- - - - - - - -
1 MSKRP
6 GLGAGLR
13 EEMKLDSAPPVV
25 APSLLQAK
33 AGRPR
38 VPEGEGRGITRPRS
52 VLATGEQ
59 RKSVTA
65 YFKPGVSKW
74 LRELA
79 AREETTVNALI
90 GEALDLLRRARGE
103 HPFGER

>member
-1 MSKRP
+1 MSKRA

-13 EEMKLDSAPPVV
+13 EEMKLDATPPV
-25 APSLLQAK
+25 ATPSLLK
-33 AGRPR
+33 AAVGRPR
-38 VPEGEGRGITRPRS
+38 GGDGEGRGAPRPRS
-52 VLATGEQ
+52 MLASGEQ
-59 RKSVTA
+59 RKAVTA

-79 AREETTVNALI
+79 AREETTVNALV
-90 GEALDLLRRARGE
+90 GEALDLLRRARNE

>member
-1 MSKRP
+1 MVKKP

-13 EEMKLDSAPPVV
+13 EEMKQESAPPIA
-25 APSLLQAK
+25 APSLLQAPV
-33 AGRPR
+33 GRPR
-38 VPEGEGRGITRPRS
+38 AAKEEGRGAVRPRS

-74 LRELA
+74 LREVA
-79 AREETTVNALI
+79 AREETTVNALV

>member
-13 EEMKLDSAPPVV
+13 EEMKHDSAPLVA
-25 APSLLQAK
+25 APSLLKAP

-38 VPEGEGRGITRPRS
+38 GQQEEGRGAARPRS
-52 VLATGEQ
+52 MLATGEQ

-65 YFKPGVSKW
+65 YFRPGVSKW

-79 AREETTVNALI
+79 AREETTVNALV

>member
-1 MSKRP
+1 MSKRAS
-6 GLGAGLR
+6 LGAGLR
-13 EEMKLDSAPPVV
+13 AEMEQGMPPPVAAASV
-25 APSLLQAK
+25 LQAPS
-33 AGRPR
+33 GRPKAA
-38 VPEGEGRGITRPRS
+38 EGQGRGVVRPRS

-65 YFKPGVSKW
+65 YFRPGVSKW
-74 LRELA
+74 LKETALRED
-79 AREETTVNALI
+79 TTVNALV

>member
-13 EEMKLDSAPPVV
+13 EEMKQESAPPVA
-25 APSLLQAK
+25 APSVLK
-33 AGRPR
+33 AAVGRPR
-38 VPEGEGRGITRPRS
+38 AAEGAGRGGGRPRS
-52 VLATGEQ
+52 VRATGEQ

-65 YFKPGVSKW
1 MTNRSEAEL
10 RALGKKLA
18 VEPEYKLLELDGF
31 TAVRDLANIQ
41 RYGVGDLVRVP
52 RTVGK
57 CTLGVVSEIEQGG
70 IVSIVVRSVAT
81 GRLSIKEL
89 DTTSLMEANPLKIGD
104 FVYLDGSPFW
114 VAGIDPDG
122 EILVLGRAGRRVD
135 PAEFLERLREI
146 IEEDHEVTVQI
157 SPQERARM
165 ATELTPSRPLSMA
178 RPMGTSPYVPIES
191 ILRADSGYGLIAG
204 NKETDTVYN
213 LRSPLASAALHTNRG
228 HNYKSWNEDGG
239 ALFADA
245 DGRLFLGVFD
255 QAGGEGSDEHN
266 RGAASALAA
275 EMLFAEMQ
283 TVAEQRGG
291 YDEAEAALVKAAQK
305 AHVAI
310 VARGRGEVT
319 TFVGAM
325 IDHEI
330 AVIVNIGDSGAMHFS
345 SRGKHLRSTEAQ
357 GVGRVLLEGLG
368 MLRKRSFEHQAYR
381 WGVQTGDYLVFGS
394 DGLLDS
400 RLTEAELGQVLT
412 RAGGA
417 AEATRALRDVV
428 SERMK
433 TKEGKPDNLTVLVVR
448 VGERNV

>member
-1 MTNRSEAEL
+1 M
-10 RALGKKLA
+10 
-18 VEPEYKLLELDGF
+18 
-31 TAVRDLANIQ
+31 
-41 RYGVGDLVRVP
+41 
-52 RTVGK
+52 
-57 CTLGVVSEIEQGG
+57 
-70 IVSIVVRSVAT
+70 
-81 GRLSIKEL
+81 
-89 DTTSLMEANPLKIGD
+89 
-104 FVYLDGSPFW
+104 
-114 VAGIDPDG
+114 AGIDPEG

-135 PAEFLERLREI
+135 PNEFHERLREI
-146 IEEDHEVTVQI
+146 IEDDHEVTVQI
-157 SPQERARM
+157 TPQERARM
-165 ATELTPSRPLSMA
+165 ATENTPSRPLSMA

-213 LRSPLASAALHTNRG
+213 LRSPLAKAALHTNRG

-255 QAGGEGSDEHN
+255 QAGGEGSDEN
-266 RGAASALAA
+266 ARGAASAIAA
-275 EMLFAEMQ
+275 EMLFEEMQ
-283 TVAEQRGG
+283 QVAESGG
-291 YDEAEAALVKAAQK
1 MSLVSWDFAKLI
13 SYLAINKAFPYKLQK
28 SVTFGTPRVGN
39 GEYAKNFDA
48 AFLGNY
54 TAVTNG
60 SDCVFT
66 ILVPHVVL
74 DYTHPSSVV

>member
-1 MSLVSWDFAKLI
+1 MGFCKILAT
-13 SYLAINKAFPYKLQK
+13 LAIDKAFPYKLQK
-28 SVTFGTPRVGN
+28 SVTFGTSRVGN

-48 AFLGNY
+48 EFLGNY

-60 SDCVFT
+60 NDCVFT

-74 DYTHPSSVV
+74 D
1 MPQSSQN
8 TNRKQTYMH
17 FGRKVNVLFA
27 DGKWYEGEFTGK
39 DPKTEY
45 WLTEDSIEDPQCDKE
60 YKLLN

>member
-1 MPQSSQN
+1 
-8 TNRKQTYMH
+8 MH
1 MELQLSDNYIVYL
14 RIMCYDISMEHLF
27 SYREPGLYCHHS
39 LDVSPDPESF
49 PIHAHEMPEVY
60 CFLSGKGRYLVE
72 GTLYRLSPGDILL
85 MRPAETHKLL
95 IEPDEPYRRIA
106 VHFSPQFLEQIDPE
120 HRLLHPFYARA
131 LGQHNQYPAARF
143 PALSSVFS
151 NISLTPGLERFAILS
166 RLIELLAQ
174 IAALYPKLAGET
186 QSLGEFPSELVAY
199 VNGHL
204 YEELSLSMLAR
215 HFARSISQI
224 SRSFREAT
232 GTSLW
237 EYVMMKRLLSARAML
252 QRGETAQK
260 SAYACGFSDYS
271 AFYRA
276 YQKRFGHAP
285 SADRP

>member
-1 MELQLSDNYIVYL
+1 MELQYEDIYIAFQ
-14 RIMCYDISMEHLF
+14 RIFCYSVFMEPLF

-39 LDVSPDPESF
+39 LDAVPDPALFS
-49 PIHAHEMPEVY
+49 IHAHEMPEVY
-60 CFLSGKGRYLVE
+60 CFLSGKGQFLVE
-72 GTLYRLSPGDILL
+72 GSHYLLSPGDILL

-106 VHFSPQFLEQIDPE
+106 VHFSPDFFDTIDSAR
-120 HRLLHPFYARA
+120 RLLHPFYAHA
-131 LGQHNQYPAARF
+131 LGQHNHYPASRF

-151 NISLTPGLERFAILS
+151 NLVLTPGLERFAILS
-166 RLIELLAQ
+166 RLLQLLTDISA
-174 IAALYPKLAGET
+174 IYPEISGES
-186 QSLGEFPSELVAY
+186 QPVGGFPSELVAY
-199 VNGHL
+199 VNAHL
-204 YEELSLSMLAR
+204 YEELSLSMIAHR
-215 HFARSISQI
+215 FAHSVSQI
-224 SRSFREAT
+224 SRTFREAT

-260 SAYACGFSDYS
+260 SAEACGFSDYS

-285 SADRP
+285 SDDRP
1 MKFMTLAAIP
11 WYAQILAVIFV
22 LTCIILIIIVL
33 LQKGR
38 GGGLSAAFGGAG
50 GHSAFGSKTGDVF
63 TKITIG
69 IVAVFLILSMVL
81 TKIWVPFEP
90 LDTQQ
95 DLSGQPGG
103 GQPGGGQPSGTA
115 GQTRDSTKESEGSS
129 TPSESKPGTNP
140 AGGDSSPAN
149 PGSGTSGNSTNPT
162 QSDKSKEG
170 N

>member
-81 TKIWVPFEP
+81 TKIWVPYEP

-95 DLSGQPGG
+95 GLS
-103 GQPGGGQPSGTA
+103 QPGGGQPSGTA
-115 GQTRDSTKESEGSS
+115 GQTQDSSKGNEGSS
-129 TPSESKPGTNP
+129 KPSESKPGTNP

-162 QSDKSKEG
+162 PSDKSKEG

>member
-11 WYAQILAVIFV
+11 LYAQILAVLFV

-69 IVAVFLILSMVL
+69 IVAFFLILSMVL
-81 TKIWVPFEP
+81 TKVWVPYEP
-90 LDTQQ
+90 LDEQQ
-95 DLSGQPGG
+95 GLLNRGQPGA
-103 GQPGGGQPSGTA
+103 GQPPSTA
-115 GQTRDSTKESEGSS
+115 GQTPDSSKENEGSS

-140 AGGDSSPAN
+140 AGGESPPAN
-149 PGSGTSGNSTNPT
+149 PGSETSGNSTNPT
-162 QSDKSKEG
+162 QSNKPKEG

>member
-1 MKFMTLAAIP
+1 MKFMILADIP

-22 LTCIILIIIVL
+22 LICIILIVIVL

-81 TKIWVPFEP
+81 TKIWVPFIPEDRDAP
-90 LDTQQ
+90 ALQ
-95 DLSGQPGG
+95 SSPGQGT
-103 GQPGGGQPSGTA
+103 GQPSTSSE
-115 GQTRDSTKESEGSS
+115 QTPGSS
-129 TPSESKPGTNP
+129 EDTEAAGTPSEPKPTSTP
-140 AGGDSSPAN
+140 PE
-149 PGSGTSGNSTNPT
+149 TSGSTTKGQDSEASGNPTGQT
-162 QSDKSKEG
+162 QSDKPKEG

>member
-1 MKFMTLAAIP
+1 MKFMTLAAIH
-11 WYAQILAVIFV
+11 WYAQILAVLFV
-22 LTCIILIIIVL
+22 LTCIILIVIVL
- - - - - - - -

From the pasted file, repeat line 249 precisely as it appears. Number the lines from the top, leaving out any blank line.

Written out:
+39 LDAVPDPALFS